As I cross the country speaking to groups about employee engagement, I often get resistance to the idea of asking staff ‘soft’ questions.
I have listened to and summarized some of the most common reasons why leaders don’t want to ask these types of questions:
My response to this comes from two places, the research and my personal experience.
After making sure that your staff knows what is expected of them and that they have the right tools and training, the next most important factor in their engagement at work is centered around whether they feel that someone at work cares enough to take the time to know them as a person. This is very similar to the love/belonging stage of human growth in Maslow’s Hierarchy. You can’t get beyond a certain level with your staff if you are not willing or able to to take the soft side with them, period. If you won’t go there you will forever be a mediocre leader.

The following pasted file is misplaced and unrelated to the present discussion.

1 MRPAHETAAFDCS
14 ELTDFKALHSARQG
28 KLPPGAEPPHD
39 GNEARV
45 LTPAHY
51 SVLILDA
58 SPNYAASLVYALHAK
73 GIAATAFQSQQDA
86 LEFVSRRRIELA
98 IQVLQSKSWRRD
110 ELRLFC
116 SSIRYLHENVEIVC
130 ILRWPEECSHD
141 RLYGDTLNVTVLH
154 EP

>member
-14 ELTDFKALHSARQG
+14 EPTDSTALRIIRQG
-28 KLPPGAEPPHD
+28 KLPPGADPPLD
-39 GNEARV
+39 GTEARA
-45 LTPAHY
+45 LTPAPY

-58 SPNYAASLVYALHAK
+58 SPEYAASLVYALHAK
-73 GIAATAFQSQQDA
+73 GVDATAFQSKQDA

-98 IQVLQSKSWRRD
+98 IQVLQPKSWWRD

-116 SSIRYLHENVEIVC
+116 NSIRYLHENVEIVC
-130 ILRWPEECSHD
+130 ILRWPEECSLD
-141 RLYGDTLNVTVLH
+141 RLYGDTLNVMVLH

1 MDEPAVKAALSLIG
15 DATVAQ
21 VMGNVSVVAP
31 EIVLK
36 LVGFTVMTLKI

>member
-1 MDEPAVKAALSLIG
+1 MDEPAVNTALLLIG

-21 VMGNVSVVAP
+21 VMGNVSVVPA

My Personal Experience
As I have taken the time to get to know each of my staff and let them get to know me, I have seen the rewards that result. At IBEX we have a 1 on 1 coaching session every six weeks between each staff member and their leader/coach. Most of the talk would be considered soft. We do deal with performance issues very regularly and they are brought up at these coaching sessions, but the really important part of these sessions is the soft stuff. The best leaders in our organization know how to balance hard talk with the soft and they never fail to do the soft at every chance they get.
IBEX Payroll extends our profound respect and immeasurable gratitude to all the ancestors and keepers of the land on whose traditional territories our work takes place. We acknowledge that we are on Treaty 1 territory, the traditional gathering place of the Anishinaabe, Cree, Oji-Cree, Dakota and Dene people and the traditional homeland of the Métis people. This land is sacred, historical, and significant.
Every time we acknowledge this truth, we have an invitation and an opportunity to reflect on the wrongs of the past, what we do in the present, and what we can do to continually honour the people whose lands and water we benefit from today.
This statement only acts as a first step in honouring the land we reside on and its peoples, and must be paired with education, understanding and informed action.